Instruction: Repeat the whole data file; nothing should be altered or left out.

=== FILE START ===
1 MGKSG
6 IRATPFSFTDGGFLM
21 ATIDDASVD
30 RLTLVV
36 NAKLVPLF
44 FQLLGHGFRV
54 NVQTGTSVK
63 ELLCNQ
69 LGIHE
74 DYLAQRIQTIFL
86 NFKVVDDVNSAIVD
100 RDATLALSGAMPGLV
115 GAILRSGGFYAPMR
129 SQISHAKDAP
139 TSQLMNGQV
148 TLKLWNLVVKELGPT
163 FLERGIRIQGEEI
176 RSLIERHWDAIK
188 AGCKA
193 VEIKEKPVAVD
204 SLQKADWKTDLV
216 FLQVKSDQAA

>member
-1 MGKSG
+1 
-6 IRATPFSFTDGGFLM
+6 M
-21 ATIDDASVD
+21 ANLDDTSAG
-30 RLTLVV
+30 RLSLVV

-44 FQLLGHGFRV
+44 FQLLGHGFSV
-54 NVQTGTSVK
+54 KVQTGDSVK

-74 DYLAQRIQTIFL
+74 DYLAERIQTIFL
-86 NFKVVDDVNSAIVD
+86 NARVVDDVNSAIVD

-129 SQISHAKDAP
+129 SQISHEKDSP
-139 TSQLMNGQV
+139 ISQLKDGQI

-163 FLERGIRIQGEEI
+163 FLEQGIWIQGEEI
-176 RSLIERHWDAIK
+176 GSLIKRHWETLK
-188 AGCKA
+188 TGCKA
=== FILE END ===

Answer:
1 MGKSG
6 IRATPFSFTDGGFLM
21 ATIDDASVD
30 RLTLVV
36 NAKLVPLF
44 FQLLGHGFRV
54 NVQTGTSVK
63 ELLCNQ
69 LGIHE
74 DYLAQRIQTIFL
86 NFKVVDDVNSAIVD
100 RDATLALSGAMPGLV
115 GAILRSGGFYAPMR
129 SQISHAKDAP
139 TSQLMNGQV
148 TLKLWNLVVKELGPT
163 FLERGIRIQGEEI
176 RSLIERHWDAIK
188 AGCKA
193 VEIKEKPVAVD
204 SLQKADWKTDLV
216 FLQVKSDQAA

>member
-1 MGKSG
+1 
-6 IRATPFSFTDGGFLM
+6 M
-21 ATIDDASVD
+21 ANLDDTSAG
-30 RLTLVV
+30 RLSLVV

-44 FQLLGHGFRV
+44 FQLLGHGFSV
-54 NVQTGTSVK
+54 KVQTGDSVK

-74 DYLAQRIQTIFL
+74 DYLAERIQTIFL
-86 NFKVVDDVNSAIVD
+86 NARVVDDVNSAIVD

-129 SQISHAKDAP
+129 SQISHEKDSP
-139 TSQLMNGQV
+139 ISQLKDGQI

-163 FLERGIRIQGEEI
+163 FLEQGIWIQGEEI
-176 RSLIERHWDAIK
+176 GSLIKRHWETLK
-188 AGCKA
+188 TGCKA